IIIThe Arab Gulf states have taken an independent line from the beginning of the war in Ukraine and will probably continue to do so. They are likely to be encouraged by the resilience of authoritarian power projection. Russia has been subject to an unprecedented level of US, European Union and market-driven sanctions, but it has generated record revenues from oil sales and reaped a war dividend in its domestic economy without disgorging the land it has taken from Ukraine or relinquishing its war aims. Its relationship with China, which at one point looked imperilled by Putin’s costly miscalculations, has been reaffirmed by both sides. China, for its part, has absorbed the pressure of US policies, and continued to grow its armed forces and project its economic power. The authoritarian axis, along with the brand, is holding. It received a boost, if not a relaunch, by way of the expansion of BRICS at a summit in October to include leading middle powers in the Middle East and Africa.

However imperfect the expansion, BRICS now includes four top hydrocarbon producers: Iran, Russia, Saudi Arabia and the UAE. Buoying the enduring value of hydrocarbons are the adoption by parties to the 2023 UN Climate Change Conference of a watered-down resolution to phase hydrocarbons down rather than out, and steadily rising demand for Gulf-produced hydrocarbons in the Indo-Pacific. Meanwhile, Gulf states are insuring themselves against the long-term impact of the green transition on their hydrocarbon revenues with record investments in renewables and economic diversification. This hedging only increases their strategic confidence. It also bolsters the case for a stabilitätspolitik, towards which much Gulf diplomacy is directed. The unprecedented de-escalation starting with the Abraham Accords in 2020 and extending to the restoration of diplomatic relations between Iran and Saudi Arabia in 2023 reflect a shared disposition to balance the region politically in order to permit economic growth. Despite the political and humanitarian rupture of the Gaza war, that is likely to remain the Gulf states’ objective. It will incline them to urge, or at least settle for, manageable ceasefires. On Ukraine, they represent many in the global majority. Their position on Palestinian statehood, which enjoys consensus international support, is apt to be more complicated.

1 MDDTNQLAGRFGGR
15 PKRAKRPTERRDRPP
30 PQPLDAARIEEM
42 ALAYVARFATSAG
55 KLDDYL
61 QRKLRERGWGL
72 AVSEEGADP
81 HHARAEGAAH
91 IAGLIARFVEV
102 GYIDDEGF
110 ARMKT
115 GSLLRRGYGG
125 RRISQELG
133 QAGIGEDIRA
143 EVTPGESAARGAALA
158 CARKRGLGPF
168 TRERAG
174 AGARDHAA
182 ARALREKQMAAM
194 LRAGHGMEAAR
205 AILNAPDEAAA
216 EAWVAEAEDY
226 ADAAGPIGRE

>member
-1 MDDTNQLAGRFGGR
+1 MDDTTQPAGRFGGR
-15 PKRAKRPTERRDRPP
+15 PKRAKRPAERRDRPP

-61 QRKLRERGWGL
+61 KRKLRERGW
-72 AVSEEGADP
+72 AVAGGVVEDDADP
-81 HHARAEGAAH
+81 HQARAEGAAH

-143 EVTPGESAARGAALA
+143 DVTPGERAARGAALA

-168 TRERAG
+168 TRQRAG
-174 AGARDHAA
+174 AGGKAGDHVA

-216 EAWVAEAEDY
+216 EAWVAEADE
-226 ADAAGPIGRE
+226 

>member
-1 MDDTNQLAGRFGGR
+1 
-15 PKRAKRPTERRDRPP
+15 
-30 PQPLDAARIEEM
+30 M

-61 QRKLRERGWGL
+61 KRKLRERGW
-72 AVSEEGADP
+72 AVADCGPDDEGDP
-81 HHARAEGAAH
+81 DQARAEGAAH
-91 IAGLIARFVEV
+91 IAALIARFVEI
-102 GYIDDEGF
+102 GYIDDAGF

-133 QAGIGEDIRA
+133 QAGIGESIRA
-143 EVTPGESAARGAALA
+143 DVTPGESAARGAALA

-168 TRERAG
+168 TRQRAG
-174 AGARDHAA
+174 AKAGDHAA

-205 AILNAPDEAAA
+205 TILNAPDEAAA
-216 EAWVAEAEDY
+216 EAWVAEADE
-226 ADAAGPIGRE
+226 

In any case, they will not endorse maximal war aims in either conflict. In the rhetoric of Putin, Hamas and even extreme Israeli political leaders, the wars are portrayed as zero-sum games that entail the negation or triumph of existing political identities and entities. Ukraine remains absolutely determined to retain its territory and by implication to erase self-declared, Kremlin-backed political entities in occupied Donbas. While the international community includes fierce advocates of the principles of statehood and sovereignty, in practice compromises of both are usually required to end conflict. A desire to stabilise, if not resolve, the status of disputed territory will grow as the conflicts continue and casualties mount.

For Zelenskyy, two developments could reduce the pressure to compromise. The first would be if he could generate sufficient momentum in reclaiming occupied territory for his war aims to look achievable. The second would be for Europe and NATO to provide a critical increase in the type and duration of their military assistance. Since the two are reciprocally related, their appropriate sequencing is a matter of debate in Europe and Kyiv. Either way, to regain momentum, Ukraine and its allies will have to adjust a stalled strategy. That may well involve taking yet more risks militarily, as well as politically.

Israel’s war will continue. So will its shadow over the Russia–Ukraine war. It may widen further, but it will remain asymmetric. Non-state groups may be drawn in further as targets or aggressors, as the Houthis already have been, but regional powers, including Iran, do not want to fight as states. If the current Gaza war mutates into a broader war involving Israel, and other states, against non-state groups across the region, that may help distinguish it in the minds of politicians and policymakers from Russia’s war in Ukraine, which requires different resources and capabilities. Less helpful to Zelenskyy is the fact that whatever form its next phase takes, Israel’s war is now an active ingredient in the evolving geopolitics that he and his supporters must navigate.